COLUMBIA — Seven-year-old Sage Brown recycles, eats a meatless diet and certainly does not litter.
"If the earth doesn't live, humans will go extinct," Sage asserts.
Sage attended the ninth annual Sustainable Living Fair at Columbia College on Sunday. He was joined by several other young environmentalists and their parents in an effort to explore new ways to live more efficiently.
The fair featured a variety of local organizations and businesses that are oriented toward sustainability. The Show-Me Solar, Dogwood Solar and Missouri Solar Applications booths presented their case for solar power next to booths such as Renew Missouri and the Columbia Climate Change Coalition, which advocated for clean, renewable energy.
The event was a platform for more than 31 organizations to raise awareness of their efforts and round up new volunteers. There was a steady stream of attendees throughout the afternoon, and most seemed unfazed by the weather outside that forced the fair to be moved indoors.
The event was also an opportunity to teach children more about recycling and waste. In an effort to get children involved, this year's fair featured an area where they could make art out of homemade play dough and rings out of glitter, glue and recycled almond milk and juice tops. Sage and his friends were aware that they were creating something new with these tops so that they wouldn't end up in a landfill or as litter.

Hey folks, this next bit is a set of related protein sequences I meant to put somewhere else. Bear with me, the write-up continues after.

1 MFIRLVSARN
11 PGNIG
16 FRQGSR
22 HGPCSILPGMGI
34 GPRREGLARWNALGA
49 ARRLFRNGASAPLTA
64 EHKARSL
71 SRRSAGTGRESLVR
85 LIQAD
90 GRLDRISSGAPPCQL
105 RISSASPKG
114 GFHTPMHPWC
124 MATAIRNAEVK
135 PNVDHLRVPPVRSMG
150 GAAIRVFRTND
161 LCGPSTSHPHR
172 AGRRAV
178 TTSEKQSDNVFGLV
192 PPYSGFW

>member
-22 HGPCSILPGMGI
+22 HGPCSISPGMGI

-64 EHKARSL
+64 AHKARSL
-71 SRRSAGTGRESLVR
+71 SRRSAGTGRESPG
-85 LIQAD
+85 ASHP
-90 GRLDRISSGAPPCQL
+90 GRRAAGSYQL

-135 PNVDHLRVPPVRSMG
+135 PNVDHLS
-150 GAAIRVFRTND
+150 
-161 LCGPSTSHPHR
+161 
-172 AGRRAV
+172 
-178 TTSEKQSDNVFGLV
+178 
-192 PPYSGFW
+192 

"Most people don't know this, but a lot of trash can end up at the bottom of rivers, too," Sage said.
Other popular booths at the fair focused on urban agriculture, such as the Community Garden Coalition and the Columbia Center for Urban Agriculture, where fair attendees asked questions about new laws allowing them to raise chickens in their backyards and where their nearest community garden was.
At about 2 p.m., before his keynote speech, Galen Chadwick and his Well-Fed Neighbor Alliance partner, Mark Wright, announced an initiative to build 1 million gardens across Missouri during the next year, in an effort to create more local jobs and foster new, local agriculture.
The project will be similar to the 1,000 Gardens Project that the two men helped put together in Springfield three years ago. The announcement was anticipated in an earlier Missourian story but came as a surprise to the fair's organizers.
The crowd applauded the announcement, and Chadwick said the 1,000 Gardens Project started in a room very similar to the one he was standing in, filled with community members passionate about local conservation and self-sufficiency.